Currently showcased are the East County Detention Center near Palm Springs, for example, which is set to open in 2017, the Kern County justice facility in Bakersfield, and the new Utah State Prison, among others. California being where I paid my debt to society, I tend to monitor its prison system more closely than I do others. But all of these entries have something in common, and that’s my point: they feature anemic descriptions of the education facilities also under construction. Rehabilitation-as-footnote here, will eventually make corrections administrators and state officials look as though they’re simply hanging wreaths of rehabilitation on freshly painted classroom doors and leaving it at that. (more…)

Upselling Prison Pt. 2

Monday, November 17th, 2014

Upselling Prison Part 2_Where Excuses Go to DieA former inmate sizes up detention products, #2 in a casual series.

Upselling Prison:  accessories, upgrades, add-ons, and salespersons of the detention supply industry.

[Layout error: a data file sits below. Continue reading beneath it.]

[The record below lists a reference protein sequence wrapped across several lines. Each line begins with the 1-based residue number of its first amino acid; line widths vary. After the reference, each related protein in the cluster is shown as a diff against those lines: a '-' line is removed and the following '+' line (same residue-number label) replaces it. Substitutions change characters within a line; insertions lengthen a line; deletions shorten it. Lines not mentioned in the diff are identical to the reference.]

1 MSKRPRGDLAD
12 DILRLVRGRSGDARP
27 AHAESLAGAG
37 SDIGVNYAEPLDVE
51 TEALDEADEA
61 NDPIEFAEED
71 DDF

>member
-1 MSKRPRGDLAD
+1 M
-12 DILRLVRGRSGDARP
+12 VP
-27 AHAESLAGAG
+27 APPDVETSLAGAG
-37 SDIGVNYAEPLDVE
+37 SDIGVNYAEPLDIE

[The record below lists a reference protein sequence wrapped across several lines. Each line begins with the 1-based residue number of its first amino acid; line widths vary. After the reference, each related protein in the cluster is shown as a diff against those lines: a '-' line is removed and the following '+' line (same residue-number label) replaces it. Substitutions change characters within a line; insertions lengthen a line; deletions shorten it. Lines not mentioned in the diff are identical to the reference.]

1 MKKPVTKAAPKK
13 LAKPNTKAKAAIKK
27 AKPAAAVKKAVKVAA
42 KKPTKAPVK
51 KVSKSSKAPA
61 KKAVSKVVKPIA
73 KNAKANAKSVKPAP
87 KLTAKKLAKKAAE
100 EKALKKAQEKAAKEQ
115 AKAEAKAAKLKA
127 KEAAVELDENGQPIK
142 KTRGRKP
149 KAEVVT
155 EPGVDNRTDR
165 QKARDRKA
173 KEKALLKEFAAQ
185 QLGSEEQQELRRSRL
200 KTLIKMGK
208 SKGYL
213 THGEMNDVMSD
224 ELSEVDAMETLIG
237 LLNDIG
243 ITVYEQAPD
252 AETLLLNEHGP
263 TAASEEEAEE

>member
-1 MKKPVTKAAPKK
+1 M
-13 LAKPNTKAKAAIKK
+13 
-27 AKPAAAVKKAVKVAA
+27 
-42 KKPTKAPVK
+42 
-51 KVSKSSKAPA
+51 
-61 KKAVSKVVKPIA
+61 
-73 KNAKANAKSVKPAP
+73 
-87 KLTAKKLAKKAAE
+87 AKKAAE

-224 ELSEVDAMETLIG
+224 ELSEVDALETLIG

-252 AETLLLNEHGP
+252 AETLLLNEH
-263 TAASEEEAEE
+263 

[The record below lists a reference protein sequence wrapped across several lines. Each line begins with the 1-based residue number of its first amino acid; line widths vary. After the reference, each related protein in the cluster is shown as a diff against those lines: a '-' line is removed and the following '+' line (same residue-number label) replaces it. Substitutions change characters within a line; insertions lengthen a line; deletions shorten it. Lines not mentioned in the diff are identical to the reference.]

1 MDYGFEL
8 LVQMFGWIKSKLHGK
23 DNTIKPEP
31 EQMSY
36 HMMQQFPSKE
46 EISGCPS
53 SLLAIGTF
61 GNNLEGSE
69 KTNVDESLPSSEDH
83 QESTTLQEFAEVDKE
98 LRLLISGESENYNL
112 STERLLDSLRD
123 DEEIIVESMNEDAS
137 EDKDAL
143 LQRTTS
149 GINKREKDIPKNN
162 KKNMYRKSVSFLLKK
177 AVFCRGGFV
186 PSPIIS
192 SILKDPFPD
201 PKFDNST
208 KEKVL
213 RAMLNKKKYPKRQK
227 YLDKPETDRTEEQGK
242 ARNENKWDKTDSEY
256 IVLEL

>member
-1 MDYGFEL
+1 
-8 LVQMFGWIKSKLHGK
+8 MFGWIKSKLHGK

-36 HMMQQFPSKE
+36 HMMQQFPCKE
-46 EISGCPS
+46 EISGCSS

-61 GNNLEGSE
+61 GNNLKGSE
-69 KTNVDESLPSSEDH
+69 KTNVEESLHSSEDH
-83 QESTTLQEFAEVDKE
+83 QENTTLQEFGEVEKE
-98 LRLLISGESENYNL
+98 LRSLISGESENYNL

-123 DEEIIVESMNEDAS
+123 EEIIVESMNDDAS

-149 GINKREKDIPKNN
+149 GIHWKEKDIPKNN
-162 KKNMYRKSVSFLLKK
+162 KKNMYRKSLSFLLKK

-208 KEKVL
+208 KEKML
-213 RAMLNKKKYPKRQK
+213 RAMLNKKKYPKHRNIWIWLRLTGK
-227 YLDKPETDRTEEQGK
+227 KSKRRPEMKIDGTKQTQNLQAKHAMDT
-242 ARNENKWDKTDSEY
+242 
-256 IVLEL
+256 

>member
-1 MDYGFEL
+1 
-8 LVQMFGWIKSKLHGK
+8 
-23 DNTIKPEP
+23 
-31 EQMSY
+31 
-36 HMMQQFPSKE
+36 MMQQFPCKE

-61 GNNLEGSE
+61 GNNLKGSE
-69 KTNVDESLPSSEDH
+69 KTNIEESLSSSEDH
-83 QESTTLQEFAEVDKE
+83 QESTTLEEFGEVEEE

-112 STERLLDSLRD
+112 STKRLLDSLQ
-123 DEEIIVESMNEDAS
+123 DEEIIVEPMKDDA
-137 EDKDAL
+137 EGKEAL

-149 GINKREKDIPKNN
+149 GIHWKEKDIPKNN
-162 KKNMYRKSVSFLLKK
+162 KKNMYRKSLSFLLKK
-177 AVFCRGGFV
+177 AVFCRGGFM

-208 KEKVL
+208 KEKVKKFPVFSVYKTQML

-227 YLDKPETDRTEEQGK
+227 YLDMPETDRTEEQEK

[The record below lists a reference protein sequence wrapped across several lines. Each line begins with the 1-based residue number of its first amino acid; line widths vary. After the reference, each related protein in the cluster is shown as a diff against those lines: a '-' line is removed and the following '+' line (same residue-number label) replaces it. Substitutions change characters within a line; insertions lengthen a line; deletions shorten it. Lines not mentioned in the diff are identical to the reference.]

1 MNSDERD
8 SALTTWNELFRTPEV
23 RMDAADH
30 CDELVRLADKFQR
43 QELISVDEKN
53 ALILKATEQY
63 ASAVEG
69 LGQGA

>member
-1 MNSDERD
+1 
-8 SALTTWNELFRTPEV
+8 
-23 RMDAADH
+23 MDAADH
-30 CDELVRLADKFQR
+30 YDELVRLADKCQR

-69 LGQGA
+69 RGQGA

Norix Inc. claims it doesn’t just make prison mattresses: it makes “Comfort Shield® Remedy Mattresses.” And if cost equalled quality, Comfort Shields would clearly be a cut above. But ask anyone on the inside, and a prison mattress is a prison mattress is a prison mattress. They’re subject to the worst an infected wound has to offer; and they get clutched, twisted, and chewed on like nobody’s business. For something that has more prayers Prison inmates wouldn't have looked at Jesus' mattress twice_Where Excuses Go to Diewhispered into it than Israel’s Western Wall and all of Islam’s worry beads, nothing has less to show for it than a prison mattress.

It’s kind of tough to wrap your head around trading a pair of shoes (or several meals) to obtain a less “raped” one, but it’s what you do. Otherwise, as we once heard an intake sergeant say to a complainer, “it’s mind over mattress.”

Fortunately, distinguishing bloodstains from even less pleasant discolorations gets easier after, say, month three. But the marks inmates leave behind aren’t limited to bodily fluids or semi-solids: prisoners love writing gang names, anti-Semitic messages, zip codes, and their sweetheart’s initials on the very bedding into which your tears will be absorbed.